Who are these people who
write haiku? How did they learn of it, who has influenced them, and
how does it affect their lives? What associations do they find to
other activities in the practice of this small poem? The famous quote
of John Donne goes: "No man is an island". All that we are and do has
a ripple effect, from ourselves to others and to the world and
One September evening in 2001, haiku poets from
several countries gathered to present and discuss their poetry at Art
Salon 22 in London. Chaired by WHC Chairman, Susumu Takiguchi, an
audience of artists, musicians and writers learned about haiku in
Japan and around the world. Each haiku poet was introduced and invited
to give a personal presentation of their experience with haiku,
followed by a selection of his or her own poetry. One of the
panellists was David Walker, of England, a sculptor and poet. His
comparison of stone-carving to writing haiku held the audience
spellbound. Later, during the reception, he opened a photographic
portfolio of his fine sculpture. World Haiku Review is delighted to
now bring our readers David's opening remarks and his selection of
haiku from WHC's Autumn Festival 2002 event as the first article in
this new feature.
HAIKU - INSPIRATION -
Pro Art Haiku
Evening - Art Salon 22 Sept 2001
For me, the path of haiku is a
long journey. A journey that is inseparable from my life as a
practising artist, as a sculptor, carving directly into stone.
Sculpture is an art of the open air. Carving in my yard, I am aware of
the changing seasons, the subtle variations of light, the slightest
change of wind.
I do not know
There is an active
relationship between sculptor and the stone. The physical task of
reducing the block, the truth of the material, the
detachment of self in the rhythmic cutting with mallet and
Michaelangelo said " The finest artist has no
concept which the stone alone does not contain within itself ".
The notion of the 'subject imprisoned in the stone -
extracted or released by the sculptor through
collaboration with the material. The carver begins with the
block - a journey of moments, a sequence of discovery,
the elements of surpise, the happy accidents, the
'outside in' and the 'inside out', the vitality of
the form, pressing outwards, so that it seems larger than the
I think haiku is like that.
essence of good haiku seems to extend the moment far
beyond the confines of its traditional three
Basho said " Learn about a pine tree from a pine
tree and a bamboo stalk from a bamboo stalk ". The notion that
the poet should detach his mind from self . . . and
enter into the object, sharing its life. Whereupon a poem forms
itself. Being in the moment. Being in a state of
openess - ready to receive. Making connections between
ones inner self and the moment - as it is.
E. Houseman wrote in The Shropshire Lad that "Life is
the stuff of art".
My journey with haiku has been a journey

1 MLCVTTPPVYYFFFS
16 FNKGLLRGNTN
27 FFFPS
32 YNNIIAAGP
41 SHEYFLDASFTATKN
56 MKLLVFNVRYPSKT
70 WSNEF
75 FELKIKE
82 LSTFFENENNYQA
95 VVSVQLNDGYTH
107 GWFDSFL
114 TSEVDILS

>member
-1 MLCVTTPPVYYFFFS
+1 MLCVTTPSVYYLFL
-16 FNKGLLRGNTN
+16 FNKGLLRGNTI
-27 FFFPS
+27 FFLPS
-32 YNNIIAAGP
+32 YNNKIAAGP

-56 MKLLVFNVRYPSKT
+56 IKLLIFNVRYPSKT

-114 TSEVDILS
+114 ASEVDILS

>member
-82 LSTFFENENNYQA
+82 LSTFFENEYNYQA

of self discovery - not following a set of rules or a route
mapped out before hand. I am a hands-on writer. I need to
be doing it ,seeing, smelling, listening, feeling, touching,
using all my senses and perhaps hearing it , in my haiku
- that essence of the moment.
I encountered haiku
through reading Jack Kerouac's Desolation Angels in the late
Mist boiling from
ridge - the
I liked that then.
I like that
first pale sunshine
warm gentle rain
daisy covered lawn
a pecked pigeons
filled by rain
drought suddenly ends -
in the brimful water
a drowned sparrow
folded in slate
the heron's cry
forgotten gateway . . .
hiding from his voices . . .
in a cardboard
beyond the chapel wall . . .
chill moon wanes . . .
between us the hoarfrost
veiled sun -
around the world
10:02 am September 11,
Publication details of Haiku
1: 3rd Mainichi Haiku Contest - 2nd
2. 4th Mainichi Haiku Contest - Hon. Mention
Blithe Spirit - BHS
4. Short &
Sweet by Alan Maley, Penguin
5. Blyth Spirit
6. To be Pub.:
The New Haiku, Snapshot
7. acorn book of contemporary
8. Haiku World -
International Saijiki, William Higginson,
9. The Iron Book of British
10. The Daily
Recently retired Senior Tutor in Fine
Art at Higher Education School of Art.
David is a practising
sculptor and printmaker, currently completing a stone
'water birds' for a new city hospital entrance hall. David
'Hanga' Printmaking with Tadashi Nakayama at Bath Academy
of Art in the
60's. David is currently The General Secretary of The
British Haiku Society.
He has been writing haiku since the
60's- Kerouac and Watts influence, then
Japanese Poetry via
translations of Rexroth, Higginson, Ueda, Shirane ,Sato
Contributed haiku, senryu and tanka to
Blithe Spirit - Journal of The
British Haiku Society, Still,
Presence, Bare Bones, HQ Quarterly, Snapshots,
-Ireland, Daily Yomiuri, Mainichi Daily News - 2nd
Prize in The
3rd Mainichi International Haiku Contest.
Anthologies and works on haiku:
Sweet - Maley/Penguin,
Haiku World - International Haikai Saijiki
- Higginson /Kodansha, BHS
Sky 95, Island
98, Space 2000, Flat 2001, Omnibus Anthology
Editions, The Iron Book of British Haiku, The Acorn Book
Contemporary Haiku, The New Haiku 2001
- Snapshot Press
Ships Wake Tasker / Iron Press.
To be published in -
a loose thread Red Moon